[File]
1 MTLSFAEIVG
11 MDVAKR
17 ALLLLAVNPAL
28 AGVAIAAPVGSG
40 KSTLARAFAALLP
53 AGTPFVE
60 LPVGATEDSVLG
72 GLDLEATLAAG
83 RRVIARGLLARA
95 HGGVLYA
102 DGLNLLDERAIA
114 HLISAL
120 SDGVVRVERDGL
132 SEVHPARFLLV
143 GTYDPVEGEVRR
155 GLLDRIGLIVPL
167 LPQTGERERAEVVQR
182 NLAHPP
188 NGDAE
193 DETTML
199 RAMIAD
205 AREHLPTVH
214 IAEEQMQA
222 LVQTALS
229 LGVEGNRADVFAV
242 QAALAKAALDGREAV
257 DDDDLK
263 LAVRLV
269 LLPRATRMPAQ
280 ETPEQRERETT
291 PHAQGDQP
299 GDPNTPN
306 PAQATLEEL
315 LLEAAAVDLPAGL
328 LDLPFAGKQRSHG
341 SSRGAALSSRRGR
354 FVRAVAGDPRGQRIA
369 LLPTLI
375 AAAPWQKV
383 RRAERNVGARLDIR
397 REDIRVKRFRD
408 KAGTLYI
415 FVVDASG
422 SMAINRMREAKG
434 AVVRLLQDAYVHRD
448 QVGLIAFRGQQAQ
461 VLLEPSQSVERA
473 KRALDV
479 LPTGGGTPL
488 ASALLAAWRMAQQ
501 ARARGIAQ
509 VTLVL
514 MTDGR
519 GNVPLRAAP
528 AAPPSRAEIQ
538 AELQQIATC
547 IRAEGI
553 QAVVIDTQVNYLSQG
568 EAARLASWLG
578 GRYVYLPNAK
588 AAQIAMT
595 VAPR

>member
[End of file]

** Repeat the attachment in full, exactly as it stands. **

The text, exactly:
1 MTLSFAEIVG
11 MDVAKR
17 ALLLLAVNPAL
28 AGVAIAAPVGSG
40 KSTLARAFAALLP
53 AGTPFVE
60 LPVGATEDSVLG
72 GLDLEATLAAG
83 RRVIARGLLARA
95 HGGVLYA
102 DGLNLLDERAIA
114 HLISAL
120 SDGVVRVERDGL
132 SEVHPARFLLV
143 GTYDPVEGEVRR
155 GLLDRIGLIVPL
167 LPQTGERERAEVVQR
182 NLAHPP
188 NGDAE
193 DETTML
199 RAMIAD
205 AREHLPTVH
214 IAEEQMQA
222 LVQTALS
229 LGVEGNRADVFAV
242 QAALAKAALDGREAV
257 DDDDLK
263 LAVRLV
269 LLPRATRMPAQ
280 ETPEQRERETT
291 PHAQGDQP
299 GDPNTPN
306 PAQATLEEL
315 LLEAAAVDLPAGL
328 LDLPFAGKQRSHG
341 SSRGAALSSRRGR
354 FVRAVAGDPRGQRIA
369 LLPTLI
375 AAAPWQKV
383 RRAERNVGARLDIR
397 REDIRVKRFRD
408 KAGTLYI
415 FVVDASG
422 SMAINRMREAKG
434 AVVRLLQDAYVHRD
448 QVGLIAFRGQQAQ
461 VLLEPSQSVERA
473 KRALDV
479 LPTGGGTPL
488 ASALLAAWRMAQQ
501 ARARGIAQ
509 VTLVL
514 MTDGR
519 GNVPLRAAP
528 AAPPSRAEIQ
538 AELQQIATC
547 IRAEGI
553 QAVVIDTQVNYLSQG
568 EAARLASWLG
578 GRYVYLPNAK
588 AAQIAMT
595 VAPR

>member